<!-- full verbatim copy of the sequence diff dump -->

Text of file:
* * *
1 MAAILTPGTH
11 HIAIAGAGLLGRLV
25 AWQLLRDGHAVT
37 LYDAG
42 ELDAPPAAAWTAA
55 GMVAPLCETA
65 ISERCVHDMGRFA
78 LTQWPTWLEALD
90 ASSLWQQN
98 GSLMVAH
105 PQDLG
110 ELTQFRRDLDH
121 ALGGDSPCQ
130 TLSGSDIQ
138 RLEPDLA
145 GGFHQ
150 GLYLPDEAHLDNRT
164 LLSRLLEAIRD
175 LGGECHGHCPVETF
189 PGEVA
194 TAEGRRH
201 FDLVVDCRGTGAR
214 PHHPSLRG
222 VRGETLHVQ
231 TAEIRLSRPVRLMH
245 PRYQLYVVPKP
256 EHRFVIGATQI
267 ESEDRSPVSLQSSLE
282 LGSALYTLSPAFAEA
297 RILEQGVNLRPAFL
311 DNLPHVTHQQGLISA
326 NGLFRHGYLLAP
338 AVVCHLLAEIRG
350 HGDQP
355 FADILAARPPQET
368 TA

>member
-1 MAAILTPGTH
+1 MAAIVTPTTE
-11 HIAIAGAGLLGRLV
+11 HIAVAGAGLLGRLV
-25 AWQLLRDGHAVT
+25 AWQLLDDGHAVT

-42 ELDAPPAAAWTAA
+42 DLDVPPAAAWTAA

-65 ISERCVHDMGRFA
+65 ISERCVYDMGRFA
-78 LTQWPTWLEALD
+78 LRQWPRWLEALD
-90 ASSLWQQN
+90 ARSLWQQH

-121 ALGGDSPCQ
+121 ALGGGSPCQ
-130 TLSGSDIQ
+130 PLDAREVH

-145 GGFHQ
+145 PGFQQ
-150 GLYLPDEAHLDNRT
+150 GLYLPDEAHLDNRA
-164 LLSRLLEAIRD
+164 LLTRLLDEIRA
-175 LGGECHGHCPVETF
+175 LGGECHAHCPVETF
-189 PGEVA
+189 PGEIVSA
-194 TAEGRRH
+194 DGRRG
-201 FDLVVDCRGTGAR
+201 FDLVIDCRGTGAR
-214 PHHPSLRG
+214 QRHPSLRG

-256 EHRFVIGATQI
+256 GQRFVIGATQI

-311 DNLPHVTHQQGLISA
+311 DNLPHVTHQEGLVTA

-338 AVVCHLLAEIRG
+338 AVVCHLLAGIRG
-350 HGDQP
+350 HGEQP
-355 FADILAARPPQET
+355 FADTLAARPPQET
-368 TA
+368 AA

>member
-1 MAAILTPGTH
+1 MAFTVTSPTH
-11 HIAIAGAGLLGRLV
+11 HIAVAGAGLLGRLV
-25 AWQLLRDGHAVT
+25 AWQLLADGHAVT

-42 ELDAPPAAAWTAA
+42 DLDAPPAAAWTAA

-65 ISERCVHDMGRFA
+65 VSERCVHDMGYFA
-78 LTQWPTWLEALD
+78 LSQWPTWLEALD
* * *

1 MAAILTPGTH
11 HIAIAGAGLLGRLV
25 AWQLLRDGHAVT
37 LYDAG
42 ELDAPPAAAWTAA
55 GMVAPLCETA
65 ISERCVHDMGRFA
78 LTQWPTWLEALD
90 ASSLWQQN
98 GSLMVAH
105 PQDLG
110 ELTQFRRDLDH
121 ALGGDSPCQ
130 TLSGSDIQ
138 RLEPDLA
145 GGFHQ
150 GLYLPDEAHLDNRT
164 LLSRLLEAIRD
175 LGGECHGHCPVETF
189 PGEVA
194 TAEGRRH
201 FDLVVDCRGTGAR
214 PHHPSLRG
222 VRGETLHVQ
231 TAEIRLSRPVRLMH
245 PRYQLYVVPKP
256 EHRFVIGATQI
267 ESEDRSPVSLQSSLE
282 LGSALYTLSPAFAEA
297 RILEQGVNLRPAFL
311 DNLPHVTHQQGLISA
326 NGLFRHGYLLAP
338 AVVCHLLAEIRG
350 HGDQP
355 FADILAARPPQET
368 TA

>member
-1 MAAILTPGTH
+1 MAAIVTPTTE
-11 HIAIAGAGLLGRLV
+11 HIAVAGAGLLGRLV
-25 AWQLLRDGHAVT
+25 AWQLLDDGHAVT

-42 ELDAPPAAAWTAA
+42 DLDVPPAAAWTAA

-65 ISERCVHDMGRFA
+65 ISERCVYDMGRFA
-78 LTQWPTWLEALD
+78 LRQWPRWLEALD
-90 ASSLWQQN
+90 ARSLWQQH

-121 ALGGDSPCQ
+121 ALGGGSPCQ
-130 TLSGSDIQ
+130 PLDAREVH

-145 GGFHQ
+145 PGFQQ
-150 GLYLPDEAHLDNRT
+150 GLYLPDEAHLDNRA
-164 LLSRLLEAIRD
+164 LLTRLLDEIRA
-175 LGGECHGHCPVETF
+175 LGGECHAHCPVETF
-189 PGEVA
+189 PGEIVSA
-194 TAEGRRH
+194 DGRRG
-201 FDLVVDCRGTGAR
+201 FDLVIDCRGTGAR
-214 PHHPSLRG
+214 QRHPSLRG

-256 EHRFVIGATQI
+256 GQRFVIGATQI

-311 DNLPHVTHQQGLISA
+311 DNLPHVTHQEGLVTA

-338 AVVCHLLAEIRG
+338 AVVCHLLAGIRG
-350 HGDQP
+350 HGEQP
-355 FADILAARPPQET
+355 FADTLAARPPQET
-368 TA
+368 AA

>member
-1 MAAILTPGTH
+1 MAFTVTSPTH
-11 HIAIAGAGLLGRLV
+11 HIAVAGAGLLGRLV
-25 AWQLLRDGHAVT
+25 AWQLLADGHAVT

-42 ELDAPPAAAWTAA
+42 DLDAPPAAAWTAA

-65 ISERCVHDMGRFA
+65 VSERCVHDMGYFA
-78 LTQWPTWLEALD
+78 LSQWPTWLEALD